Figure: Illustration of the two main mechanisms identified by this study to explain lower atmospheric CO2 during glacial periods. Left: present-day conditions; right: conditions around 19,000 years ago during the Last Glacial Maximum. The obvious explanation for lower CO2 during glacial periods – cooler ocean temperatures (darker blue shade) making CO2 more soluble, much as a glass of sparkling wine will remain fizzier for longer when it is colder – has long been dismissed as not being a significant factor. However, previous calculations assumed that the ocean cooled uniformly and was saturated in dissolved CO2. The model, consistent with reconstructions of sea surface temperature, predicts more cooling at mid latitudes compared with polar regions and also accounts for undersaturation. This nearly doubles the effect of temperature change and accounts for almost half the 90 ppm glacial-interglacial atmospheric CO2 difference. Another quarter is explained in this model by increased growth of marine algae (green blobs and inset) in the waters off Antarctica. Algae absorb CO2 from the atmosphere during photosynthesis and “pump” it into the deep ocean when they die and sink. But their growth in the present-day ocean, especially the waters off Antarctica, is limited by the availability of iron, an essential micronutrient primarily supplied by wind-borne dust. In our model an increased supply of iron to the Southern Ocean, likely originating from Patagonia, Australia and New Zealand, enhances their growth and sucks CO2 out of the atmosphere. This “fertilization” effect was greatly underestimated by previous studies. The study also finds that, contrary to the current consensus, a large expansion of sea ice off Antarctica and reconfiguration of ocean circulation may have played only a minor role in glacial-interglacial CO2 changes. Credit: Illustration by Andrew Orkney, University of Oxford.

Reference:

Khatiwala, S., Schmittner, A., & Muglia, J. (2019). Air-sea disequilibrium enhances ocean carbon storage during glacial periods. Science Advances, 5(6), eaaw4981. DOI: https://doi.org/10.1126/sciadv.aaw4981

South Pacific particulate organic carbon fate challenges Martin’s Law

Joint Science Highlight with US-Ocean Carbon & Biogeochemistry (OCB).

Carbon storage in the ocean is sensitive to the depths at which particulate organic carbon (POC) is respired back to CO2 within the twilight zone (100-1000m). For decades, it has been an oceanographic priority to determine the depth scale of this regeneration process. To investigate this, GEOTRACES scientists are deploying new isotopic tools that provide a high-resolution snapshot of POC flux and regeneration across steep biogeochemical gradients in the South Pacific Ocean.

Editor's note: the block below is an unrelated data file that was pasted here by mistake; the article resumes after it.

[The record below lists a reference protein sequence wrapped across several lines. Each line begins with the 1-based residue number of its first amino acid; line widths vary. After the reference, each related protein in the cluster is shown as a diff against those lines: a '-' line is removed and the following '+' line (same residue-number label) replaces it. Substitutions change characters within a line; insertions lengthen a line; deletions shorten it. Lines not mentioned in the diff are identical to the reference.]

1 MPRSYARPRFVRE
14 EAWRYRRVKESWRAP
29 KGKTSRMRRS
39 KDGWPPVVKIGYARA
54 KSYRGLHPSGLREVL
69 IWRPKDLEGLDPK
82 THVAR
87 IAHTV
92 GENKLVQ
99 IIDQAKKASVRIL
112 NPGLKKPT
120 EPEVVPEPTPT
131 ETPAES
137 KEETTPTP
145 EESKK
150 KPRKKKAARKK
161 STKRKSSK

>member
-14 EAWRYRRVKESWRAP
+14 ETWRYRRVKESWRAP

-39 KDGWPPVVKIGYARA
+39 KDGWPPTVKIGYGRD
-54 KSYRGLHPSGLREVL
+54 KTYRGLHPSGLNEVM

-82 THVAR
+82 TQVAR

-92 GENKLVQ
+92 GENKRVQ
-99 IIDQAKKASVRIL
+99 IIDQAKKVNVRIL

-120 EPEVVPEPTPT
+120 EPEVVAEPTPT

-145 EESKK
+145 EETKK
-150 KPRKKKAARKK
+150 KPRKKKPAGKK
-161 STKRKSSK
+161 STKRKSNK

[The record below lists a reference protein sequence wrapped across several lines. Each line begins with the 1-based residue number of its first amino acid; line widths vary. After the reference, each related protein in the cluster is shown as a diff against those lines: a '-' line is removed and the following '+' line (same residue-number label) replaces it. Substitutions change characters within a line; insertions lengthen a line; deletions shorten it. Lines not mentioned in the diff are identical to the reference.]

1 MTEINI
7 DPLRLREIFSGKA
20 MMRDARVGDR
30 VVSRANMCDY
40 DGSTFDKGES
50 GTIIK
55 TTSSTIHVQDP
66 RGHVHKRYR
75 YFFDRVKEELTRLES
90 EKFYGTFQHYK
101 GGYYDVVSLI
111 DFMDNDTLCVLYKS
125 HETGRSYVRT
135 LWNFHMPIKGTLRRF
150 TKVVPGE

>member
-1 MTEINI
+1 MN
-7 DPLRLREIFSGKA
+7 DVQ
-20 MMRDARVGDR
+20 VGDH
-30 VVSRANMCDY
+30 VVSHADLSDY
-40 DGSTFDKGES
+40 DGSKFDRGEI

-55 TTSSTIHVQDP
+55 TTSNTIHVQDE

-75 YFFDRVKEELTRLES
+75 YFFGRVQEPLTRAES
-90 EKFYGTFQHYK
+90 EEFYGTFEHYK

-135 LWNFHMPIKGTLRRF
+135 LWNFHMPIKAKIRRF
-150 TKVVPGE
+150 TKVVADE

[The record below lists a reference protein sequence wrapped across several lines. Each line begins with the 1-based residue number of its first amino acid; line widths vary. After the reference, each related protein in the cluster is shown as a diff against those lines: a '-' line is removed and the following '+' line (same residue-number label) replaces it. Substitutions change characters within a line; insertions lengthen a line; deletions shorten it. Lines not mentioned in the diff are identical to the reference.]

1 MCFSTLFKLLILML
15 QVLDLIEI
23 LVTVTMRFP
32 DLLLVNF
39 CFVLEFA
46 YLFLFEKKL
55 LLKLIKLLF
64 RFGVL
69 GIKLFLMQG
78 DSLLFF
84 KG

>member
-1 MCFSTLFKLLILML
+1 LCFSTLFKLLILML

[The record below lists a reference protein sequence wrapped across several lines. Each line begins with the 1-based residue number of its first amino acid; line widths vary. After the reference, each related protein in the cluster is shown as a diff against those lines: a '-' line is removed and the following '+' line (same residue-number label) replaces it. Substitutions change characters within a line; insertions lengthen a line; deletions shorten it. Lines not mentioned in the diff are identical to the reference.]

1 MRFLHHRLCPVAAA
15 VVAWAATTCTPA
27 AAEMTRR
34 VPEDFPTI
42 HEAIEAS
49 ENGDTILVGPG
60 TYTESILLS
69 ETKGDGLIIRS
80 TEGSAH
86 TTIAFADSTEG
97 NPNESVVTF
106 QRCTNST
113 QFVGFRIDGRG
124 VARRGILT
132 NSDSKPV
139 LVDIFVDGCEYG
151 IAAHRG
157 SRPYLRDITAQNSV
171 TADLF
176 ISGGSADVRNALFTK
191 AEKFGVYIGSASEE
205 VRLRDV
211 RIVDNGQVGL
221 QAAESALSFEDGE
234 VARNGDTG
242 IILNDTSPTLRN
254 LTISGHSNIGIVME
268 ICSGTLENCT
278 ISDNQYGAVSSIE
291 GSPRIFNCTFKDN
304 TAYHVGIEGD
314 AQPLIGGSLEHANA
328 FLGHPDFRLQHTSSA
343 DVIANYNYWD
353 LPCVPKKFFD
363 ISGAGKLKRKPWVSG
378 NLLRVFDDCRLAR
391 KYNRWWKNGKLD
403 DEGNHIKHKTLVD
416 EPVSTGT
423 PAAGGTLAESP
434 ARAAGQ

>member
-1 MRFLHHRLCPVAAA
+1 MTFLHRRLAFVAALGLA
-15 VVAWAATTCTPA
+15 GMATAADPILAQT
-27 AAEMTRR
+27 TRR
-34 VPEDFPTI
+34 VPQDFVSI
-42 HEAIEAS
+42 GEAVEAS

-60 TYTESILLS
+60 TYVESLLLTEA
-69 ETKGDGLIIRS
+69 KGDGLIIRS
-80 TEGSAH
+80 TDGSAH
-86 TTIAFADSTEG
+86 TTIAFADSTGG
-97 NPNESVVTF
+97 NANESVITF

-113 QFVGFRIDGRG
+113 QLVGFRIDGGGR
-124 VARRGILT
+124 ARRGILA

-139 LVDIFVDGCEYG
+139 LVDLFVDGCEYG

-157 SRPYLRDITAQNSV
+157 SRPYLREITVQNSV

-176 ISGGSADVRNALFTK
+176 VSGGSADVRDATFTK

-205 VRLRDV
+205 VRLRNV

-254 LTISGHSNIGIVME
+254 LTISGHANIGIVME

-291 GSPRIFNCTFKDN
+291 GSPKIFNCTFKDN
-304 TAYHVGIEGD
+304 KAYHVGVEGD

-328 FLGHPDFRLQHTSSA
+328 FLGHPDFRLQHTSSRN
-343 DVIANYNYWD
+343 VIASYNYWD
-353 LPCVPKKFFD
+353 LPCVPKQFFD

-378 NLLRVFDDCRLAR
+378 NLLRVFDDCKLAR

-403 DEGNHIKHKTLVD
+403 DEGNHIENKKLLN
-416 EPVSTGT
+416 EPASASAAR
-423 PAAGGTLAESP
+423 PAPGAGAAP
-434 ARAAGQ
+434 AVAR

A recent paper in PNAS reported on particulate organic carbon (POC) fluxes throughout the water column (focusing on the upper 1000 m) along the GP16 GEOTRACES section between Peru and Tahiti (Figure 1A). POC fluxes (Figure 1B) were derived by normalizing concentrations of POC to 230Th following analysis of samples collected by in situ filtration. This work builds on a research theme initiated at the GEOTRACES-OCB synthesis workshop held at Lamont-Doherty Earth Observatory in 2016.

The study results show that POC regeneration depth is shallower than anticipated, especially in warm stratified waters of the subtropical gyre. Regeneration depth—expressed in terms of the Martin-curve power-law exponent “b” (Figure 1C)—is shown to be greater than previous estimates (horizontal dashed lines), but similar to values obtained using neutrally buoyant sediment traps at the Hawaii Ocean Time-series Station Aloha. In contrast to the rapid regeneration of POC in warm stratified waters, POC regeneration within the oxygen deficient zone (ODZ) is below our detection limits. Models have shown that shallower regeneration of POC leads to less efficient carbon storage in the ocean, making the authors speculate that global warming, yielding expanded and more stratified gyres, may induce a reduction of the ocean's efficacy for carbon storage via the biological pump.

Pavia, et al. 2019

Figure: Site map and POC flux characteristics from GEOTRACES GP16 section. Plot A) shows the GP16 station locations as white circles, with nearby sediment trap deployments as black stars, with 2013 MODIS satellite-derived net primary productivity in the background. Plot B) shows POC fluxes from particulate 230Th-normalization from selected stations spanning the zonal extent of the GP16 section. Plot C) shows power law exponent b values for each GP16 station (blue), compared to estimates from bottom-moored sediment traps in the South Pacific (black and red dashed lines), a compilation of sediment traps in the North Pacific (green dashed line), and neutrally buoyant sediment traps in the subtropical North Pacific (yellow shaded band). GP16 regeneration length scales from 230Th-normalization agree most closely with the estimates from neutrally buoyant sediment traps.